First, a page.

An American Family History

Daniel Branstiter, Jr.


Branstiter Table of Contents
Other spellings--Brandstatter, Brandstetter, Brandsteter, Brandstaetter, Bransletter, Branstatter, Bransteeter, Branstetter, Branstiter, Branstitter, Branstitre, Branstudder, Broadtsteddler, Bronstetter, Brunstetter, Brunsteter, Brunstautton

Sitting: Henry and Daniel
Standing: John & ?

photo courtesy of Darlene Kennedy
American pioneers migrated west to settle areas not previously inhabited by European Americans.

Pennsylvania is one of the 13 original states and was originally founded in 1681 as a result of a royal land grant to William Penn, the son of the state's namesake.

Daniel Branstiter, Jr. was born on September 22, 1801 in Heidelberg Township, Northampton (now Lehigh County), Pennsylvania. He was the son of Daniel Branstetter and Christina Bauman. Daniel, like his grandfather, was a blacksmith as well as a farmer.

He married Elizabeth Baker in 1823 when he was 22 years old. Their children and life together and described in the section on Daniel and Elizabeth Branstiter.

He was left a widower in 1856 when his wife, Elizabeth passed away.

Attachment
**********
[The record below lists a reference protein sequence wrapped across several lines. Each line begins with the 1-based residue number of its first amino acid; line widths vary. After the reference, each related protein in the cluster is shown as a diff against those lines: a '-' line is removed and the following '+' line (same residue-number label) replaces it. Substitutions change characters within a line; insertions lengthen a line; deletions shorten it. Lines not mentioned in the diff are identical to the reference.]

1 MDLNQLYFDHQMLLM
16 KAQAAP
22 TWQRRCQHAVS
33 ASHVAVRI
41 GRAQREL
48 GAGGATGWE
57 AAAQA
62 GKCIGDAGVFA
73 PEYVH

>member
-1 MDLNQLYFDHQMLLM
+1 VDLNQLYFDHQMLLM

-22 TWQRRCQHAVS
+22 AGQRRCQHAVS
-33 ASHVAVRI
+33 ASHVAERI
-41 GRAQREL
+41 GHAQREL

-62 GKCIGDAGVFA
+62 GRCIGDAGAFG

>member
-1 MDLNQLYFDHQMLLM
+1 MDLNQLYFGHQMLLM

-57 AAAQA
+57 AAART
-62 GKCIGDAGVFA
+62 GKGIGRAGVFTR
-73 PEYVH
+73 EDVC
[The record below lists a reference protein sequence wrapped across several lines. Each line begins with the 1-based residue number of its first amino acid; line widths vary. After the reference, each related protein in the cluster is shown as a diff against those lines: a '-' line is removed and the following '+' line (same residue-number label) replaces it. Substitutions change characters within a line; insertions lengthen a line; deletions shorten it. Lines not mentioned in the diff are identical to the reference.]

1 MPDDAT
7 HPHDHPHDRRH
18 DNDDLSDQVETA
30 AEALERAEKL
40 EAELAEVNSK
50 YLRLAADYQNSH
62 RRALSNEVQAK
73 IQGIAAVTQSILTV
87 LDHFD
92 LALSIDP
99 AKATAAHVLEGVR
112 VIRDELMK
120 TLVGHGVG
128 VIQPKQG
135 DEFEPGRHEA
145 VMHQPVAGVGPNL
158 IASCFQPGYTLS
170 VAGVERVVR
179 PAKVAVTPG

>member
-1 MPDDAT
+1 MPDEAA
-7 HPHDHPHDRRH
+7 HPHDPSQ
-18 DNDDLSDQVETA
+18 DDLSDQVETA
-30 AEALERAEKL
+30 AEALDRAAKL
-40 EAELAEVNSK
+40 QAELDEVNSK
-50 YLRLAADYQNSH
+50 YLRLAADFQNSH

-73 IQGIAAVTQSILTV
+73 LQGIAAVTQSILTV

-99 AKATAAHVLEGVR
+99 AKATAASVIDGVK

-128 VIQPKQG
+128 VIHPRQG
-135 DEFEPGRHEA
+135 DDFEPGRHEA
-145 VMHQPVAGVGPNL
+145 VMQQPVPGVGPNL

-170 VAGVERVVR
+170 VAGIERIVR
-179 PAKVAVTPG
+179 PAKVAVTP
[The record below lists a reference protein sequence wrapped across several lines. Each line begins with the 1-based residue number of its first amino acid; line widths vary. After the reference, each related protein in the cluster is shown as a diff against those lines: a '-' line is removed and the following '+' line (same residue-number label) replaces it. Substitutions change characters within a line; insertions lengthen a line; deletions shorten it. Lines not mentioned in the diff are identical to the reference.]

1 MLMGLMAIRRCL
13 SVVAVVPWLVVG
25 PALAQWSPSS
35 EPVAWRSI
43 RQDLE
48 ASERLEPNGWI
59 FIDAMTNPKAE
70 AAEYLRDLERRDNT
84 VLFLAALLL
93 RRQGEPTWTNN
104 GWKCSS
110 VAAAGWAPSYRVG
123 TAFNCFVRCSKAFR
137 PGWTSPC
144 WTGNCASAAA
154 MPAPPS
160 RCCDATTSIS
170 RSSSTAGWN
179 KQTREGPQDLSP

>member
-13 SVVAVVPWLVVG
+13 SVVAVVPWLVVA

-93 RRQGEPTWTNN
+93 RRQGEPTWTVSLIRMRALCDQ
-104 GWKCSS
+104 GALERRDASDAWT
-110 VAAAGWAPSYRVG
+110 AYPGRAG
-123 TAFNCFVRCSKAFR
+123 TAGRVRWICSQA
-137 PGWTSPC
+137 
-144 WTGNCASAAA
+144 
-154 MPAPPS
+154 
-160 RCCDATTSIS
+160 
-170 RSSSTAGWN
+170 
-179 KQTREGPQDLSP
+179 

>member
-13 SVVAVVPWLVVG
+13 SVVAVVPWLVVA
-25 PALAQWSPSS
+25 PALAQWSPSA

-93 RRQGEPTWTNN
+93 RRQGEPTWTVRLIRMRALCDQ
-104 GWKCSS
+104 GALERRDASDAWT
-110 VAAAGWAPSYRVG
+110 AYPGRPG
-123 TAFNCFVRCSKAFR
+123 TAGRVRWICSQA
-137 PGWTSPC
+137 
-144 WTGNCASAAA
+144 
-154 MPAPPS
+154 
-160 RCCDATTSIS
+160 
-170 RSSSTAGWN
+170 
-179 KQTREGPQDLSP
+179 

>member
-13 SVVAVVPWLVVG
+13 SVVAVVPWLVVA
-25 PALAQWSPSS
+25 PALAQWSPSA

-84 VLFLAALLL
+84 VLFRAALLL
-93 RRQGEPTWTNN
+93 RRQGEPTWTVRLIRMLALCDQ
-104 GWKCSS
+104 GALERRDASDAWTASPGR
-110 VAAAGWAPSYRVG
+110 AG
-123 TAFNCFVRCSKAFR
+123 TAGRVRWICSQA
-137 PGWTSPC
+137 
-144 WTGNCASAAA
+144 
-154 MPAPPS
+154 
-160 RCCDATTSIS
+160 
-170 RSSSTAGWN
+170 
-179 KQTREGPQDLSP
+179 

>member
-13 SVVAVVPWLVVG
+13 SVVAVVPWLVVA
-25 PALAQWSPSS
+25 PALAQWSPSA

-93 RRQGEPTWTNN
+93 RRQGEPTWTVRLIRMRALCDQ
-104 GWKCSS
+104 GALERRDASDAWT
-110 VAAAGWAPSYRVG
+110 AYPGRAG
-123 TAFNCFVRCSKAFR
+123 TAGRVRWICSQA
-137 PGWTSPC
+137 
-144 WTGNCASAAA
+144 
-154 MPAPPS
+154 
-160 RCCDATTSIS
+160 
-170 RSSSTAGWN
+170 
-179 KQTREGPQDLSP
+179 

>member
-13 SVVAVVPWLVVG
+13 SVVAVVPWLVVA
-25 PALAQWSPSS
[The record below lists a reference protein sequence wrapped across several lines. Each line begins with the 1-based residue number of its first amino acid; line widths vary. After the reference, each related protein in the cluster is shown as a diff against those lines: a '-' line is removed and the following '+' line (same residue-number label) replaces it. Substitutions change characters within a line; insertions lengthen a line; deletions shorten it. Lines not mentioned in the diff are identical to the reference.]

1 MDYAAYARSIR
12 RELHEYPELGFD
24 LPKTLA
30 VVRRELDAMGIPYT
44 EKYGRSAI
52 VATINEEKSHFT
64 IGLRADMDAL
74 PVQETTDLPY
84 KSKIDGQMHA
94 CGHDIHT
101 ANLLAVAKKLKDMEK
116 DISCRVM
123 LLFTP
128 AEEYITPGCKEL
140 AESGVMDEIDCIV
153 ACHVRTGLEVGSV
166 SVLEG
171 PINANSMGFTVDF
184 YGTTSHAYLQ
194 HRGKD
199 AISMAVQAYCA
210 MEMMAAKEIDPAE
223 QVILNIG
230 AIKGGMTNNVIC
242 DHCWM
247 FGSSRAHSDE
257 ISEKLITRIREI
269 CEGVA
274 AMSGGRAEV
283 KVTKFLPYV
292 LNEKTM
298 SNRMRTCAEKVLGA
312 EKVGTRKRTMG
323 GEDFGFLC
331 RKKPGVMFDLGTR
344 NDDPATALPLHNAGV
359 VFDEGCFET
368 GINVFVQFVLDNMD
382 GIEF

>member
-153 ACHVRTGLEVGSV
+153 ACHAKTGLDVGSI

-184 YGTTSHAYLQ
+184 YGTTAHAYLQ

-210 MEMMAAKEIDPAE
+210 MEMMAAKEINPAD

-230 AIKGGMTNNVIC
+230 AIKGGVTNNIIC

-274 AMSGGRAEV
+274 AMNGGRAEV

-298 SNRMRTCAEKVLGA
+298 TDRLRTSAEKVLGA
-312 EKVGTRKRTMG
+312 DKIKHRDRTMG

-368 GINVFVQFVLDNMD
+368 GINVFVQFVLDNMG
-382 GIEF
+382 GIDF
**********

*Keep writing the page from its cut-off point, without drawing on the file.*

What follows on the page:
He “was a staunch supporter of the democratic party and took an active interest in the local affairs of his community." (History of Hamilton and Clay Counties, Nebraska, George Burr, and O. O. Buck, 1921, page 603)

Daniel died of a stroke on June 1, 1879 in Nebraska when he was 77 years old. He is buried at Camp Creek Cemetery in Otoe County, Nebraska. Camp Creek Cemetery is located two miles north of Julian, Nebraska.

A blacksmith forges and shapes iron with a hammer and anvil.

Nebraska was not settled by many European-Americans until 1848. In the 1860s, the government took Native American land and opened it for homesteaders. Nebraska became the 37th state on March 1, 1867,




DNA match with other descendant in this line.

Colonial Maryland
Colonial New England
Colonial Virginia & West Virginia
Quakers & Mennonites
New Jersey Baptists
German Lutherans
Watauga Settlement
Pennsylvania Pioneers
Midwest Pioneers
Jewish Immigrants

©Roberta Tuller 2020
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